Motors and transformers are will not properly function without a core. The cores used in step-up/step-down transformers can be composed of several different materials depending on the application. The core has a profound effect on the functionality of the transformer. The size and geometry of the core will dictate the power, the voltage and the current the transformer can provide. The core is the conduit for the magnetic flux that is flowing when an AC signal is placed on the primary coil. This core flux transfers energy from the primary coil to the secondary coil. In order to do this effectively, transformers feature laminated steel or amorphous cores. In this post, we will discuss the different materials used for the transformer cores.
Three Main Types of Steel Cores Used in Magnetic Transformers
Magnetic transformers feature cores made from the following different materials:
- Solid Iron/ Steel:Early on, solid annealed iron or steel was the popular choice of material for the core, since it allowed for strong magnetic fields. In more recent times, it has become unpopular due to the fact that it produces eddy currents that make the transformer inefficient. They also generate large amounts of heat that affect the overall performance of the transformer.
- Laminated Silicon Alloy/Silicon Steel:Silicon alloy laminations, which are basically thin strips of a silicon alloy, are stacked together and used as a core. These cores are commonly used in 50/60/400Hz electrical transformers. The core material in this form allows for efficient magnetic propagation with reduced eddy currents and heat dissipation.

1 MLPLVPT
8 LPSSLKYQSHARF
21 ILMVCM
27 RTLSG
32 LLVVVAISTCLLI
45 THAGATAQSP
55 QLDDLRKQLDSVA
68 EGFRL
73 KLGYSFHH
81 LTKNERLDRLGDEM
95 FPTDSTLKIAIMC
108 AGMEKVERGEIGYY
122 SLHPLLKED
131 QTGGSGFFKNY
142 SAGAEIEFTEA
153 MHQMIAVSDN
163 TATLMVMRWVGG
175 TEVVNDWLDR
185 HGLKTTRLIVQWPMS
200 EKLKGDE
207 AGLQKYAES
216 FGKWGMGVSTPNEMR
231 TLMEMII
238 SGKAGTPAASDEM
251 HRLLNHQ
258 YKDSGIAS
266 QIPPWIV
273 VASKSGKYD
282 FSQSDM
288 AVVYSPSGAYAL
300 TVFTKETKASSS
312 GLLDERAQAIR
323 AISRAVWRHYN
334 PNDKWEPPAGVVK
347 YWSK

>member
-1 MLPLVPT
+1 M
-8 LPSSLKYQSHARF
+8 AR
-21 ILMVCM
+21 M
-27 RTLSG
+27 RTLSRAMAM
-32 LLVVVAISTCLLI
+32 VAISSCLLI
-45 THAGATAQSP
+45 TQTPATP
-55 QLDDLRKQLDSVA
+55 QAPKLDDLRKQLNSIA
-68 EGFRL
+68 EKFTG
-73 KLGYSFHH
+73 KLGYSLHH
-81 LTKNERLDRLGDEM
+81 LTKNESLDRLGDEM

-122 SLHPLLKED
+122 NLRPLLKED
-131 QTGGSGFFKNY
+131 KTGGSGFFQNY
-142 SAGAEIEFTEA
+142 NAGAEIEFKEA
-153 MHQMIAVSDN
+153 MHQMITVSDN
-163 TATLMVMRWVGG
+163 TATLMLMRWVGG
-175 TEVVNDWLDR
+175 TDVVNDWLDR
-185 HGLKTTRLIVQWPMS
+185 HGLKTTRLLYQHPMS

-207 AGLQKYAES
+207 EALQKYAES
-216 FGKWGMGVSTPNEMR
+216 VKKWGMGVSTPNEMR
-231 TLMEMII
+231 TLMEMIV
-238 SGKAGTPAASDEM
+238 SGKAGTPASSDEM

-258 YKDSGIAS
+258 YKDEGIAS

- Amorphous Steel:Cores comprising extremely thin strips of amorphous steel can be used in transformers that function from mid to high frequencies. Flow of eddy currents is greatly reduced when using this material at these frequencies. Hence, it is the preferred material when looking to make your medium frequency transformer extremely efficient.
Depending on the application, the proper core can be selected to support efficient operation of the transformer. For example, a transformer that is needed to convert “wall power” to the proper voltages required to run a laser power supply is very different from a transformer used to create those same voltages but in a switching power supply. Therefore, it is important to use this knowledge in making a core selection that helps your application function optimally. Choosing the right core also means lower costs and less development time.